Plant the plants in outdoor pots after the threat of frost has passed and the soil has warmed – in the Hudson Valley, usually around Memorial Day. If you find yourself in a warm place, now is the time to plant them.

If you have to use long-legged plants, remove leaves that would be covered by soil and bury the stems deep, up to three or four leaves from the top. The buried part of the stem sends out roots. Strengthen the soil around the plant and the water.

The time to maturity varies between 65 and 90 days from the time of transplant.

Caring for your plants

Water: Container plants require more water than those planted in the ground. If it is not raining soaked, water every day until the water flows freely through the bottom of the pot. On the hottest days, you may need to water a second (or third) time when the soil feels dry an inch below the surface. Water the soil, not the plant. Wet leaves are prone to disease.

Fertilizer: Tomatoes need fertile soil. Some potting soil contains fertilizer, or you can use a delayed fertilizer to mix with your potting soil before planting. As you water, nutrients will be depleted from the container, so you will need to provide fertilizer regularly throughout the season. You can use a balanced water soluble or slow release organic fertilizer by following the directions on the label for dilution rates and timing. Too much fertilizer can promote leaves at the expense of flowers and promote pest problems.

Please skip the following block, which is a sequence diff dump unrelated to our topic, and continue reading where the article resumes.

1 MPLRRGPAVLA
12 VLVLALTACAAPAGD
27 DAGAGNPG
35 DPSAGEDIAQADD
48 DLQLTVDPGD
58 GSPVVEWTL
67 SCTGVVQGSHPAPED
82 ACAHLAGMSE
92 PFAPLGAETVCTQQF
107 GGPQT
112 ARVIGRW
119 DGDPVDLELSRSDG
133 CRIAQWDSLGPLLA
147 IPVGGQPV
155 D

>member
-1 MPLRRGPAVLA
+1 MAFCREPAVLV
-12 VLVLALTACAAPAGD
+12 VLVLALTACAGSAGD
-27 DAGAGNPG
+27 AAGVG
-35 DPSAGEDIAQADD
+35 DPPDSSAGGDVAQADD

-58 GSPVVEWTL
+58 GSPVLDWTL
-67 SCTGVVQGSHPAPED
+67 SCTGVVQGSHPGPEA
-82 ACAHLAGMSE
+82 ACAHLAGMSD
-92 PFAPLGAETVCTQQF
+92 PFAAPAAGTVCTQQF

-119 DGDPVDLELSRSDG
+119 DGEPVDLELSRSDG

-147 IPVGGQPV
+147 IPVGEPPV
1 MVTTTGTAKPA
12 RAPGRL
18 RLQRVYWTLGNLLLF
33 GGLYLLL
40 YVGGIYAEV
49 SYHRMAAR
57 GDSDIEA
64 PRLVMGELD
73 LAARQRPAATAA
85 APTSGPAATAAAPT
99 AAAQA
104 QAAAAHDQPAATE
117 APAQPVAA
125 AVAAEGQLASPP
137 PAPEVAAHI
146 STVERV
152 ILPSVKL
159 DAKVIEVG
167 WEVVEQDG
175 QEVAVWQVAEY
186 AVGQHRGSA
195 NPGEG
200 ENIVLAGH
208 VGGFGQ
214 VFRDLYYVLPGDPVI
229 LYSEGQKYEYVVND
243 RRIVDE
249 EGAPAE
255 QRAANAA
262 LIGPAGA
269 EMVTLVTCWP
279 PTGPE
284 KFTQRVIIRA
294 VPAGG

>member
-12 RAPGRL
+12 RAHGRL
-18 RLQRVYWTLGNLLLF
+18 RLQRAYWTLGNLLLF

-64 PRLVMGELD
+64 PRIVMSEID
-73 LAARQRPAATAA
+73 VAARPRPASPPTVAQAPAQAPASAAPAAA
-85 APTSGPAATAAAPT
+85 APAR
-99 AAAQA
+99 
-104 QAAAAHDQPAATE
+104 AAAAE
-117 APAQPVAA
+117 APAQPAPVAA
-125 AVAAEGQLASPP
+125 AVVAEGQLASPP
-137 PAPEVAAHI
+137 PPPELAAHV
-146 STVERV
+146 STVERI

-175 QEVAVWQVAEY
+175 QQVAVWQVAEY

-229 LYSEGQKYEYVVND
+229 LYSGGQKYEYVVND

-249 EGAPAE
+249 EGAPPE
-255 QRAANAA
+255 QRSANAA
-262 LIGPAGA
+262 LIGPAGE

Watch out for pests: Vegetables from containers are prone to the same diseases as in any vegetable garden. Insects like aphids can be attracted to overfertilized plants, and certain physiological conditions like flower end rot and disease can be problematic. Check your plants every time you water and, if necessary, contact your local cooperative extension for advice on pest control.

Harvest tomatoes

Pick tomatoes when they are ripe, before they become soft or overripe. Do not refrigerate the tomatoes; The fruit loses its taste when cold. If there is a threat of frost, underripe tomatoes that are shiny green will turn red at room temperature, but will not have a full flavor. Fortunately, there are many green tomato recipes out there.

For more information on growing tomatoes, please contact your local cooperative extension.

Take a class

Sign up now for the season’s final Cornell Cooperative Extension of the Westchester Home Gardening Webinar, a virtual garden tour titled “Gardens Off the Beaten Path, May 10-11. June”. Adrienne Mecca, volunteer master of the garden. Mecca will take a virtual tour of natural spots that are not visited often. Beautiful gardens and landscapes can be found in the most unexpected places when you are ready to seek something new.

Early Registration: Pre-registration is required, $ 5 in advance by check or money order. Information on the lecture series can be found at: westchester.cce.cornell.edu. Ask? Contact CCE at westchester@cornell.edu or call 914-285-4640.

Kim Kleman is a volunteer master gardener with Cornell Cooperative Extension in Westchester County